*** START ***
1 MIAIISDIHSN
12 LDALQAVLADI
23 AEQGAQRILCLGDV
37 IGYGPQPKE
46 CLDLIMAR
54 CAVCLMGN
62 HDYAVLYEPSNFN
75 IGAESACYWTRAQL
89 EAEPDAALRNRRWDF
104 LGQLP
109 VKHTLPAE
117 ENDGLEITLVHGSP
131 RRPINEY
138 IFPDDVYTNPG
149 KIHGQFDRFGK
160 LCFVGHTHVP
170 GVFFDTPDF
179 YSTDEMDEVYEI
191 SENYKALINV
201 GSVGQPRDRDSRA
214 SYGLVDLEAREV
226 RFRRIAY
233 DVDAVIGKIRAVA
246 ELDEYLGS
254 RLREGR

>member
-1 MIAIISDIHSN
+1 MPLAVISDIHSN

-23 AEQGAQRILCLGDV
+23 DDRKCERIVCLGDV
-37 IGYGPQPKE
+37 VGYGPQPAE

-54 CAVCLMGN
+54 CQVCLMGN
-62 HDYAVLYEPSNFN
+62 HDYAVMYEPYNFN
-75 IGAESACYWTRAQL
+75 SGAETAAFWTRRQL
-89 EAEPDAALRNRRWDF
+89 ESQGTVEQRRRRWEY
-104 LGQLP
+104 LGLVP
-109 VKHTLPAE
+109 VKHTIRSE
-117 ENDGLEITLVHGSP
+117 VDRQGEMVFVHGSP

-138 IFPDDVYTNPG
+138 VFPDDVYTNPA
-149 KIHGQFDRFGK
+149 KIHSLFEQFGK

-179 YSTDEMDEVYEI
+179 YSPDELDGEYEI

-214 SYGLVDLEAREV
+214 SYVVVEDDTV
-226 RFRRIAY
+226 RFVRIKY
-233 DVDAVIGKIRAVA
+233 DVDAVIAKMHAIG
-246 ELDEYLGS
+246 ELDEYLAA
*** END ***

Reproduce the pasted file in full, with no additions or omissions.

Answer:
1 MIAIISDIHSN
12 LDALQAVLADI
23 AEQGAQRILCLGDV
37 IGYGPQPKE
46 CLDLIMAR
54 CAVCLMGN
62 HDYAVLYEPSNFN
75 IGAESACYWTRAQL
89 EAEPDAALRNRRWDF
104 LGQLP
109 VKHTLPAE
117 ENDGLEITLVHGSP
131 RRPINEY
138 IFPDDVYTNPG
149 KIHGQFDRFGK
160 LCFVGHTHVP
170 GVFFDTPDF
179 YSTDEMDEVYEI
191 SENYKALINV
201 GSVGQPRDRDSRA
214 SYGLVDLEAREV
226 RFRRIAY
233 DVDAVIGKIRAVA
246 ELDEYLGS
254 RLREGR

>member
-1 MIAIISDIHSN
+1 MPLAVISDIHSN

-23 AEQGAQRILCLGDV
+23 DDRKCERIVCLGDV
-37 IGYGPQPKE
+37 VGYGPQPAE

-54 CAVCLMGN
+54 CQVCLMGN
-62 HDYAVLYEPSNFN
+62 HDYAVMYEPYNFN
-75 IGAESACYWTRAQL
+75 SGAETAAFWTRRQL
-89 EAEPDAALRNRRWDF
+89 ESQGTVEQRRRRWEY
-104 LGQLP
+104 LGLVP
-109 VKHTLPAE
+109 VKHTIRSE
-117 ENDGLEITLVHGSP
+117 VDRQGEMVFVHGSP

-138 IFPDDVYTNPG
+138 VFPDDVYTNPA
-149 KIHGQFDRFGK
+149 KIHSLFEQFGK

-179 YSTDEMDEVYEI
+179 YSPDELDGEYEI

-214 SYGLVDLEAREV
+214 SYVVVEDDTV
-226 RFRRIAY
+226 RFVRIKY
-233 DVDAVIGKIRAVA
+233 DVDAVIAKMHAIG
-246 ELDEYLGS
+246 ELDEYLAA